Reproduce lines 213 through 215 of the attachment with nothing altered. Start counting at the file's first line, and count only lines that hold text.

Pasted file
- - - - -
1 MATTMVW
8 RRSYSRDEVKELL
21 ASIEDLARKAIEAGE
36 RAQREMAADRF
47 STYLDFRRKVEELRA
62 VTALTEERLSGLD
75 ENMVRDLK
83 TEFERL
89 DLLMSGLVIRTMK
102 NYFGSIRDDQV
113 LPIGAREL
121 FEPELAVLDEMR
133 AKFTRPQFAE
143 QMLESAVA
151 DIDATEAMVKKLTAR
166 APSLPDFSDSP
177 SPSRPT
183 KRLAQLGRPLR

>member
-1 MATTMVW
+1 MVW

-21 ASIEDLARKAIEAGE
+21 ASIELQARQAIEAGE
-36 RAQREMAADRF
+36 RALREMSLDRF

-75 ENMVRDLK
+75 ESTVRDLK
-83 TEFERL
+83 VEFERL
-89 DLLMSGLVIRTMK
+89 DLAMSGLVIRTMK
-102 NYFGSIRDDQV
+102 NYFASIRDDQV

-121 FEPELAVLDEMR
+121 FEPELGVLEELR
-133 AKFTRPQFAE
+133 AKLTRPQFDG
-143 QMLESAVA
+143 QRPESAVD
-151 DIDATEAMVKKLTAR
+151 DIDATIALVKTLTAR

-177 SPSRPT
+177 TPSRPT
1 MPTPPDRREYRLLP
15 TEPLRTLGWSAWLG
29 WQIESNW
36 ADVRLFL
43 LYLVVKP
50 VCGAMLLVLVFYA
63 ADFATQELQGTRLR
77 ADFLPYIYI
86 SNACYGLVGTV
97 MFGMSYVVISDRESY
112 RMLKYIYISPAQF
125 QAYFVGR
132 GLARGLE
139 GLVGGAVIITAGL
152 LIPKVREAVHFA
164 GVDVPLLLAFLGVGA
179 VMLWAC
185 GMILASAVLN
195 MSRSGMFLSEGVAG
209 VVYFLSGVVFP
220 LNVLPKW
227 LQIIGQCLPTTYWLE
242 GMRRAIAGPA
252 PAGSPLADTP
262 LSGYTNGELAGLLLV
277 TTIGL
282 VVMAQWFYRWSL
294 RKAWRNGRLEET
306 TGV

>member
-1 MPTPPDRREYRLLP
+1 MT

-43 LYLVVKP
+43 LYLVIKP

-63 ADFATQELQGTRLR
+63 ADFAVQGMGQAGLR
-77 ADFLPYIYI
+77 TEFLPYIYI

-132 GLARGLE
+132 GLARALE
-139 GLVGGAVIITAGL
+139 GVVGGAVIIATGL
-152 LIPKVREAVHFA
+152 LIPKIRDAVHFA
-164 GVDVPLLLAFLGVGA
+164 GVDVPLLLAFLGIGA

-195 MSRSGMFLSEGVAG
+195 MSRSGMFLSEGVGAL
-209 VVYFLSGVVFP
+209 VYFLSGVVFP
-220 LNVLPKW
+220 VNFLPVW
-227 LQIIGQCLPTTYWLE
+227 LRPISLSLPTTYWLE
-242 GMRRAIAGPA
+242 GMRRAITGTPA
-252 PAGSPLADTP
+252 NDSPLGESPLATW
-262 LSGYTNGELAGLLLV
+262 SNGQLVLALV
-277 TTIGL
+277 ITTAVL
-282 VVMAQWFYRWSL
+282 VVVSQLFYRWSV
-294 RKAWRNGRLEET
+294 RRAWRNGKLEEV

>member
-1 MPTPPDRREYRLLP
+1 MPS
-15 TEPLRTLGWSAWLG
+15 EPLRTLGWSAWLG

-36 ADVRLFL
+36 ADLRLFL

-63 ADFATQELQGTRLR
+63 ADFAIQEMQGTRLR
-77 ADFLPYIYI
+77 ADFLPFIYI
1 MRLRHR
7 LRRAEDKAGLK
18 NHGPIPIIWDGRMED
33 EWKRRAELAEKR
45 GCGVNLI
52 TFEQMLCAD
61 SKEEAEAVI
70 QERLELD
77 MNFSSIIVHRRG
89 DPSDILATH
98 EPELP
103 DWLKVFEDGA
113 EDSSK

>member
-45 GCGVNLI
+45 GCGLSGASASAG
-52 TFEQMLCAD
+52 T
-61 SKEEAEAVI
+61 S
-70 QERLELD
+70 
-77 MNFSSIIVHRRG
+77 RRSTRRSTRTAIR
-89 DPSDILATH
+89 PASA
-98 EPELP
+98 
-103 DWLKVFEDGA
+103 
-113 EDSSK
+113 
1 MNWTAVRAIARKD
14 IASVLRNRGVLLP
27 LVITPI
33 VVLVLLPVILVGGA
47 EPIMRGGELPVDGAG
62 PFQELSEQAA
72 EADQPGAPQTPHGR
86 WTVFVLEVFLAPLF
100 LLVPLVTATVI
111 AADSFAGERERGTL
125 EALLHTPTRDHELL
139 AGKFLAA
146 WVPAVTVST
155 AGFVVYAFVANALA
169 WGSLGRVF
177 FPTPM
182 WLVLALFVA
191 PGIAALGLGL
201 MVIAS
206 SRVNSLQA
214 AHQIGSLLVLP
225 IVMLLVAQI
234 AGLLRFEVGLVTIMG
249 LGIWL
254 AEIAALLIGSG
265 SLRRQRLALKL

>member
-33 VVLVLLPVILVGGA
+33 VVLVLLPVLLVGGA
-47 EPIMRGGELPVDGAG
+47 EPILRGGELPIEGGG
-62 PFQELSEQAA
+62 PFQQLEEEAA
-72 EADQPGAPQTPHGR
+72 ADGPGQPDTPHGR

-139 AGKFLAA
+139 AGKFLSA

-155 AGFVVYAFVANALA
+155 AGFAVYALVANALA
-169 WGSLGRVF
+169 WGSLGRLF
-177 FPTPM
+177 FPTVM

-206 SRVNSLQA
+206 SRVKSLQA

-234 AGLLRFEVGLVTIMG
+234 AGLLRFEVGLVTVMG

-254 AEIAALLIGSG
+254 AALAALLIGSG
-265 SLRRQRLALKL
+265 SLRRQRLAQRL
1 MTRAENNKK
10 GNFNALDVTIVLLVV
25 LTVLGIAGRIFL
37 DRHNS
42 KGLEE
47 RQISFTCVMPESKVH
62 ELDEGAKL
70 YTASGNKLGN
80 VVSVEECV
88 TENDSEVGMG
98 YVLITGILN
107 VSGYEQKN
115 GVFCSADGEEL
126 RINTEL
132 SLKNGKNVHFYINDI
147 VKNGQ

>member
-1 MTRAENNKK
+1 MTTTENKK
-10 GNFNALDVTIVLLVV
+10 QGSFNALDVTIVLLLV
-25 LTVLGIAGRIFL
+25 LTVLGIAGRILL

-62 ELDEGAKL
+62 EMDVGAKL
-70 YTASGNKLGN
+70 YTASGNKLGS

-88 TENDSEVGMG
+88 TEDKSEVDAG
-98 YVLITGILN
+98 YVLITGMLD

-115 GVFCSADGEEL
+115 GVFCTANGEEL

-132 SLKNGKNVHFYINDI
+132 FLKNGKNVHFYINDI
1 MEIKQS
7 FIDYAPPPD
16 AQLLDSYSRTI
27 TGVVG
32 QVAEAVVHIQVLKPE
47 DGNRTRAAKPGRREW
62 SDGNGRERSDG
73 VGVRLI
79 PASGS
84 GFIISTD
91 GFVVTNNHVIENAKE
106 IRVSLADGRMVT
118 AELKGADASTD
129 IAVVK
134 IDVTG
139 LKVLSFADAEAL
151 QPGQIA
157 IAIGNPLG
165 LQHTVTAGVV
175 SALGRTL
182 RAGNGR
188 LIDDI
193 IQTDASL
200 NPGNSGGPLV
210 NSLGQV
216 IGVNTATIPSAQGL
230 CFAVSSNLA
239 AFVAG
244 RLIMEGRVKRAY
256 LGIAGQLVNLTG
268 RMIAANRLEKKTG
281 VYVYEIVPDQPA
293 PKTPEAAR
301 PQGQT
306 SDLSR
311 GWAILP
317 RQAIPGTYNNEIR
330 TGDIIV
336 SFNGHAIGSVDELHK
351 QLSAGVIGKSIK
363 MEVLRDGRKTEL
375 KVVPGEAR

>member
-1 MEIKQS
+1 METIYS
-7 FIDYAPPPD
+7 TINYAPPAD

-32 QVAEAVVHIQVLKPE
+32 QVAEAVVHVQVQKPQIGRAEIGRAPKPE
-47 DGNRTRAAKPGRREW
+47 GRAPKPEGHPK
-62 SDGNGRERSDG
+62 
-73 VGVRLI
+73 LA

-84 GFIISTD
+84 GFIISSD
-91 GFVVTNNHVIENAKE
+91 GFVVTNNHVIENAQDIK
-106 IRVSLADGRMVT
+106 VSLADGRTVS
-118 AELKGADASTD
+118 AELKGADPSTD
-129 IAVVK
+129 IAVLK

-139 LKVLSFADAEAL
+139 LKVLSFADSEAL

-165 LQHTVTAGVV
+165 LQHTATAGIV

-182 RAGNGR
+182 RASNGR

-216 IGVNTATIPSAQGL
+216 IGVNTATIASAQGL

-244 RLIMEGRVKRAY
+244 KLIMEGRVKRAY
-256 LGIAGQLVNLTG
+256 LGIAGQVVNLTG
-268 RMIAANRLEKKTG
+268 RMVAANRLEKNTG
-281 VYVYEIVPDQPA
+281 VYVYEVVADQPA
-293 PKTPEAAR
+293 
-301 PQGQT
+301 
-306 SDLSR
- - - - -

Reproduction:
88 TENDSEVGMG
98 YVLITGILN
107 VSGYEQKN